Zerner, C. (1994) Through a green lens: The construction of customary environmental law and
community in Indonesia’s Maluku Islands. Law & Society Review 28(5): 1079-1122.
Thursday: FORMALIZATION OF CUSTOMARY RIGHTS
de Soto, H. (2003) Listening to the barking dogs: Property law against poverty in the non-West.
Focaal - European Journal of Anthropology 41: 179-185.
Joireman, S.F. (2008) The mystery of capital formation in Sub-Saharan Africa: Women, property
rights and customary law. World Development 36(7): 1233–1246.
Lastarria-Cornhiel, S. (1997) Impact of privatization on gender and property rights in Africa. World
Development 25(8): 1317-1333.

Week 4
Tuesday: THE TRAGEDY OF THE COMMONS
Hardin, G. (1968) The tragedy of the commons. Science 162:1243−1248.
Campbell, B. et al. (2001) Challenges to Proponents of Common Property Resource Systems:
Despairing Voices from the Social Forests of Zimbabwe. World Development 29(4): 589-600.
Feeny, D., F. Berkes, B. McCay, and J. Acheson (1990) The tragedy of the commons: twenty-two
years later. Human Ecology 18(1): 1−19.
Thursday: COMMON PROPERTY REGIMES
Schlager, E. and E. Ostrom (1992) Common property and natural resources: A conceptual analysis.
Land Economics 68(3): 249-262.
Hess, C. and E. Ostrom (2003) ‘What is a commons?’ and ‘Clarifying key concepts’. In: Ideas,
Artifacts, and Facilities: Information as a Common-Pool Resource, pp. 114-128.
[online:http://www.law.duke.edu/journals/66LCPHess].
Berkes, F., D. Feeny, B. McCay, and J. Acheson. (1989) The benefits of the commons. Nature 340: 91–
93.
Week 5
Tuesday: INSTITUTIONS OF COLLECTIVE ACTION
Ostrom, E. (1990) Analyzing long-enduring, self-organized, and self-governed CPRs, Ch. 3. In: E.
Ostrom, Governing the Commons: The Evolution of Institutions for Collective Action, pp. 58-102.
Cambridge: Cambridge University Press.
Thursday: CASE STUDIES IN CPR MANAGEMENT
Gausset, Q. (2004) Chronicle of a Foreseeable Tragedy: Birds' Nests Management in the Niah Caves
(Sarawak). Human Ecology 32(4): 487-507.
Neves-Graça, K. (2004) Revisiting the Tragedy of the Commons: Ecological Dilemmas of Whale
Watching in the Azores. Human Organization 63(3): 289-300.
Stronza, A. L. (2009) Commons Management and Ecotourism: Ethnographic Evidence From the
Amazon. International Journal of the Commons 4(1): 56-77.
Week 6
Tuesday: COLLECTIVE ACTION: CONTEMPORARY APPLICATIONS
German, L., H. Taye, S. Ayele, W. Mazengia, T. Tolera, M. Tsegaye, K. Abere, K. Bedane and E. Geta
(2008) Institutional Foundations of Agricultural Development in Ethiopia: Drawing Lessons
from Current Practice for Agricultural R&D. Quarterly Journal of International Agriculture 47(3):
191-216.
German, L., W. Mazengia, S. Nyangas, J. Meliyo, Z. Adimassu, B. Bekele and W. Tirwomwe (2011)
Participatory landscape governance. In: L. German, J. Mowo, T. Amede and K. Masuki (eds),
Integrated Natural Resource Management in the Highlands of Eastern Africa: From Concept to
Practice, pp. 59-194. London: Earthscan.

Thursday: LEGAL PLURALISM
Meinzen-Dick, R.S. and R. Pradhan (2002) Legal Pluralism and Dynamic Property Rights. CAPRi
Working Papers no. 22. [Online: http://www.capri.cgiar.org/pdf/capriwp22.pdf]
Benda-Beckmann, F. von and K. von Benda-Beckmann (2006b) Changing one is changing all:
Dynamics in the adat-islam-state triangle. Journal of Legal Pluralism 53-54: 239-270.
Week 7
Tuesday: ‘CUSTOMARY’ TENURE & LEGAL PLURALISM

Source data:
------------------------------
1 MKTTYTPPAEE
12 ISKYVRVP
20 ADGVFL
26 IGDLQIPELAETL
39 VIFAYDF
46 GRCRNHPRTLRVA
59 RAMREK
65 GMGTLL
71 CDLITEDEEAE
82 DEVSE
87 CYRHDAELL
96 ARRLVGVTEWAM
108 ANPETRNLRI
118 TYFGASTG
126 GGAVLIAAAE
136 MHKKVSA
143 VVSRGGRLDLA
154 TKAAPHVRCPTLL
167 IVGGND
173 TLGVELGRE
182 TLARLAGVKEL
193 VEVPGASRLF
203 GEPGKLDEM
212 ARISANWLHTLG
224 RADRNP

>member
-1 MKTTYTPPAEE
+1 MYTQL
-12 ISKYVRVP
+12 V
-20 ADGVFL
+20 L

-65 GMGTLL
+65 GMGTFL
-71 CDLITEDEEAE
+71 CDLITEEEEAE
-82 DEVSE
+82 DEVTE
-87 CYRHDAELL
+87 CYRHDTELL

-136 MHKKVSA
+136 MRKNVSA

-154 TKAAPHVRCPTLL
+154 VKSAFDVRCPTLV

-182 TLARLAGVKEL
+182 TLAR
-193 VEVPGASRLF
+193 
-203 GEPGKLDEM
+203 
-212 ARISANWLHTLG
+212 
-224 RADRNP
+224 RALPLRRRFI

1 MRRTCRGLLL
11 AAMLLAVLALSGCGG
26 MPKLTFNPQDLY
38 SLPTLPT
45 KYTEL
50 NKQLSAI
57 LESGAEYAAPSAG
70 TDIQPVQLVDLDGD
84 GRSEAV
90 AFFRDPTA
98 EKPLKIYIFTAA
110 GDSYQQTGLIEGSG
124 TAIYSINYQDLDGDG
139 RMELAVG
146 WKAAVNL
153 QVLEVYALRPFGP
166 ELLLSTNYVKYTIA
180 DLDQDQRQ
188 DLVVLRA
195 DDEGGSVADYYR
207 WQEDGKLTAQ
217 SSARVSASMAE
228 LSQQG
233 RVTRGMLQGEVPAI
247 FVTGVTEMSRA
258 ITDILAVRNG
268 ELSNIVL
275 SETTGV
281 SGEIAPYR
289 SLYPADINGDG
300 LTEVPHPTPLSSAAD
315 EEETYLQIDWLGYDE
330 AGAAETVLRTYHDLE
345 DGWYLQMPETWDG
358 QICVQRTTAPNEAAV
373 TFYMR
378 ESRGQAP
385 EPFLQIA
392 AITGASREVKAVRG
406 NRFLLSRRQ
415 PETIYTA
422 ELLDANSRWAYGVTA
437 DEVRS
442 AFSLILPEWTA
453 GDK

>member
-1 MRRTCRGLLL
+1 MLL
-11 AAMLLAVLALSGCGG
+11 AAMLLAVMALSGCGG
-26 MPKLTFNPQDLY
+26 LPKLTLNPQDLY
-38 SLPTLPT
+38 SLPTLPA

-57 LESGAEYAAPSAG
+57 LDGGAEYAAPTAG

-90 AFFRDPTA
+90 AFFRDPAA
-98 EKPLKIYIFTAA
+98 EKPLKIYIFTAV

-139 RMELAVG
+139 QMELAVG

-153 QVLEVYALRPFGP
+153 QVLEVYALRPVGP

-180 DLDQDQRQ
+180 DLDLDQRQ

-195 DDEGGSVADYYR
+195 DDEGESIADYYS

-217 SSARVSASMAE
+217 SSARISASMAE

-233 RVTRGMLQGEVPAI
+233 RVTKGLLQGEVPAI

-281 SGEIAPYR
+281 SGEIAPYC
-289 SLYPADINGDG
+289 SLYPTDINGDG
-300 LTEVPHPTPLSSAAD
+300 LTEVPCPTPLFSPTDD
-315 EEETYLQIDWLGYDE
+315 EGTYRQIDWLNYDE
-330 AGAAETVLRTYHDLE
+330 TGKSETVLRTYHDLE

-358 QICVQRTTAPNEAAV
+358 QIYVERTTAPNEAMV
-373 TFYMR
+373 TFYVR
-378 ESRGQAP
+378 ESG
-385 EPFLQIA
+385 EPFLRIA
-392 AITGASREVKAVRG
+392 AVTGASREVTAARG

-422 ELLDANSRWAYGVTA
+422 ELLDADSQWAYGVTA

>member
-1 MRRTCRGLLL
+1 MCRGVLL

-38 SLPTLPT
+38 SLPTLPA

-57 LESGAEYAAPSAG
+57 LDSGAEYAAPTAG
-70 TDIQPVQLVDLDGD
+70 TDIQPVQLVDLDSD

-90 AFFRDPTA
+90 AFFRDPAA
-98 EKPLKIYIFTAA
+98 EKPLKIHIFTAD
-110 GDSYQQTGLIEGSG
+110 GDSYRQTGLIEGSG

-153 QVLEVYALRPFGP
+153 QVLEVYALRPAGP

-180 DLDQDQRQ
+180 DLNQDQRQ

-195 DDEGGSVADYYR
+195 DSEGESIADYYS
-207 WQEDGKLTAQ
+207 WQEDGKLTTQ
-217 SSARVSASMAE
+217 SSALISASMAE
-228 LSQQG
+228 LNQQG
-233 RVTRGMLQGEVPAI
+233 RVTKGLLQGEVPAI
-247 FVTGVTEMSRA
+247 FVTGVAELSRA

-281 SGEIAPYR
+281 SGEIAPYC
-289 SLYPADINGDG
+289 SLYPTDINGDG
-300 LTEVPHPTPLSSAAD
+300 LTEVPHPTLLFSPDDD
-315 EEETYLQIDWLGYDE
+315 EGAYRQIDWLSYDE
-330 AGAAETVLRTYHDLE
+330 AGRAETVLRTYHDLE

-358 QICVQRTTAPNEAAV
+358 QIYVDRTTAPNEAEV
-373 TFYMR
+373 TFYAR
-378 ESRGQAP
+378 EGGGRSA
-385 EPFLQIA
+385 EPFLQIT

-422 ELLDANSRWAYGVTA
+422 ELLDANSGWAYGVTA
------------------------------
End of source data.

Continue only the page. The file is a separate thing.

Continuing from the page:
Schmid, U. (2001) Legal pluralism as a source of conflict in multi-ethnic societies: The case of
Ghana. Journal of Legal Pluralism 46:1–48.
Thursday: FORMALIZATION / PRIVATIZATION / INDIVIDUALIZATION OF TENURE
Jodha, N. (1984) Causes and consequences of decline of common property resources in the arid
region of Rajasthan: Micro-level evidence. JA No. 441. Andhra Pradesh: ICRISAT.
Brown, T. (2005) Contestation, confusion and corruption: Market-based land reform in Zambia. pp.
79-107. In S. Evers, M. Spierenburg, & H. Wels (eds.), Competing Jurisdictions: Settling Land
Claims in Africa, pp. 79-107. Leiden, The Netherlands: Koninklijke Brill NV.
Fitzpatrick, D. (2005) ‘Best practice’ options for the legal recognition of customary tenure.
Development and Change 36(3): 449-475.
Week 8
Tuesday: NATIONAL POLICY MAKING PROCESSES
Grindle, M.S. and J.W. Thomas (1991) Public Choices and Policy Change: The Political Economy of
Reform in Developing Countries. Chapter 1 (pp. 1-10) and 3 (pp. 43-69). Baltimore: Johns
Hopkins University Press.
UNEP (2005) ‘The Role of National Environmental Law’ (Chapter 2). In: Training Manual on
International Environmental Law, pp. 15-22. Nairobi: United Nations Environment Program.
Thursday: ENVIRONMENTAL IMPACT MITIGATION
Government of Zambia (1997) The Environmental Protection and Pollution Control (Environmental
Impact Assessment) Regulations, 1997. Statutory Instrument No. 28. Lusaka: Government of
Zambia.
Lissu, T. A. (1999) Environmental impact assessment of foreign investment projects: A Study in the
Law, Policy and Governmental Decision-making in Tanzania.
Week 9
Tuesday: LAND TENURE AND ACCESS
Republic of Zambia (1995) The Lands Act. Lusaka: Republic of Zambia.
Republic of Zambia (1970) The Lands Acquisition Act. Lusaka: Republic of Zambia.
German, L., Mwangi, E., & Schoneveld, G. (2011) Contemporary processes of large-scale land

acquisition by investors: Case studies from sub-Saharan Africa. Occasional Paper no. 68.
Bogor, Indonesia: CIFOR.
Thursday: THE WEAKENING AUTHORITY OF THE STATE
Lipschutz, R.D. and C. Fogel (2002) “Regulation for the rest of us?” Global civil society and the
privatization of transnational regulation. In: R.B. Hall and T.J. Biersteker (eds), The Emergence of
Private Authority in Global Governance, pp. 115-140. Cambridge: Cambridge University Press.
**Discuss final project and form groups.
Week 10
Tuesday: INTERNATIONAL ENVIRONMENTAL LAW
UNEP (2005) ‘Multilateral environmental agreements’ (Chapter 1) and ‘Compliance and